What to do if I believe I was descriminated against for being single and without children?

UPDATED: Mar 31, 2012

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What to do if I believe I was descriminated against for being single and without children?

I had a recent interview with a car dealership. It was a 3 person interview; I did well with the first 2. The third manager, however, asked me if I was married. He then asked if I was divorced or had any children I was paying for out of marriage. He stated that he asked these questions to see how desperate/determined I was to work hard and long hours. Isn’t that illegal/discriminatory? I did not get the job and I am certain I was discriminated against by him for being single and therefore suppossedly not willing to work as hard as others.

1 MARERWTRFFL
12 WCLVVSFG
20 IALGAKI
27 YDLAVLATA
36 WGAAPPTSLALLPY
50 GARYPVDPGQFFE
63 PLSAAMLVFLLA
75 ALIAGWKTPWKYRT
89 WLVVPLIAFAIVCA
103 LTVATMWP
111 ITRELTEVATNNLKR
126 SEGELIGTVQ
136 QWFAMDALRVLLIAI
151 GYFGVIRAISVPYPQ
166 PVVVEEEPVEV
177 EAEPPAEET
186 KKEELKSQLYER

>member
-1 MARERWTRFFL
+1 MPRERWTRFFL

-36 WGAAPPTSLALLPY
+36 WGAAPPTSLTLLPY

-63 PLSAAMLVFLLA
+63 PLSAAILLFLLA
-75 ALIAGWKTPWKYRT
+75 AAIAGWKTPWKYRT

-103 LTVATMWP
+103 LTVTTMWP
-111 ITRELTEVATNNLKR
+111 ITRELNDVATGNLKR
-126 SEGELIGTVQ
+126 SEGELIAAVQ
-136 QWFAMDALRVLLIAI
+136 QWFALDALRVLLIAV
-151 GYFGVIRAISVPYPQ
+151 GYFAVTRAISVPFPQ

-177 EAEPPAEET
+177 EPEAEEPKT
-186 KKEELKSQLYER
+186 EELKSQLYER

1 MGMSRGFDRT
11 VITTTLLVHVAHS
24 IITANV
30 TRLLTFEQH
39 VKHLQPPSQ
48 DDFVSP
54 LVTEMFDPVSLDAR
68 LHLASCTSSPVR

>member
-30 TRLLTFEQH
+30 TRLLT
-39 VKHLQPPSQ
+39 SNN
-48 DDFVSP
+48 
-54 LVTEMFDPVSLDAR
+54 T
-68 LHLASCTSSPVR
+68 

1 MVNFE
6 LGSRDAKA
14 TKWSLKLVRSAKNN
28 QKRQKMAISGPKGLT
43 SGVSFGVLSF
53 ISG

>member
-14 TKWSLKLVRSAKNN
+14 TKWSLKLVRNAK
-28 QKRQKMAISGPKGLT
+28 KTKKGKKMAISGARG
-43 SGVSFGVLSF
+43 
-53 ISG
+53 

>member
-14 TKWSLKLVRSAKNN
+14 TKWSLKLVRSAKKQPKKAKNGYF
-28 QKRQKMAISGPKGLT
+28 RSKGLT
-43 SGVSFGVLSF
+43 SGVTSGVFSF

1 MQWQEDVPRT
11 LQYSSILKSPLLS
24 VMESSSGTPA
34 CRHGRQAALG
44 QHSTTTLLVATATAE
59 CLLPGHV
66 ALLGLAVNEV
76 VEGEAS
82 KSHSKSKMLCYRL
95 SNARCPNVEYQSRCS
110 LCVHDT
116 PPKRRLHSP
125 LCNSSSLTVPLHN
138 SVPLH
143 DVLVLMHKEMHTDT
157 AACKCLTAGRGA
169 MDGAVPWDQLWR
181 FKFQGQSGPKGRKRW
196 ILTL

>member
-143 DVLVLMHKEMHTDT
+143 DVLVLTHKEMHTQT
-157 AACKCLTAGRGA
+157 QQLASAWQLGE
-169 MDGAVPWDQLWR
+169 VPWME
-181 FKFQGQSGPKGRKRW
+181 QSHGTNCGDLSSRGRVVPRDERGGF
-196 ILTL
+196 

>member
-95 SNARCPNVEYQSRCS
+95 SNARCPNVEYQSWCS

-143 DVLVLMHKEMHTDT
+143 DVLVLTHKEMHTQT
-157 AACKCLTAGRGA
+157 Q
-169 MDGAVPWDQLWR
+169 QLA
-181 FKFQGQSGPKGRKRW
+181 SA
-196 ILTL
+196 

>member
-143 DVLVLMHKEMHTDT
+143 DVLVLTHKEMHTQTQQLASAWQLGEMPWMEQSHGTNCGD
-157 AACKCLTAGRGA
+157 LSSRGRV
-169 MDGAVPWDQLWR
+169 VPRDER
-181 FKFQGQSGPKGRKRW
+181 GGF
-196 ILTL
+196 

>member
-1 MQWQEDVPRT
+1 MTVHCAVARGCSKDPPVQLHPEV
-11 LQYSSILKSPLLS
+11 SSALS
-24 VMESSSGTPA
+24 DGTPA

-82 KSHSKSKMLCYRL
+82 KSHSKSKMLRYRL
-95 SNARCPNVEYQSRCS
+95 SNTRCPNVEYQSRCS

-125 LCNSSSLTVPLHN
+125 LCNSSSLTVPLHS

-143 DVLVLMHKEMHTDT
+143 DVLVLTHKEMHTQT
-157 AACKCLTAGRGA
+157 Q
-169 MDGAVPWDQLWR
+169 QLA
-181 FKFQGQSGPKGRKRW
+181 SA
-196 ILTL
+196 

Asked on March 31, 2012 under Employment Labor Law, Colorado


SJZ, Member, New York Bar / FreeAdvice Contributing Attorney

Answered 10 years ago | Contributor

Unfortunately, it probably is legal to discriminate against you due to you being single and without children. Most forms of discrimination are, in fact, legal--for example, a private Colorado employer could choose to not hire registered Democrats or people from South Carolina if it wanted. Only those forms of discrimination specifically prohibed by law are illegal; however, neither federal nor Colorado law makes it illegal to discriminate against someone because he/she is single or lacks children.

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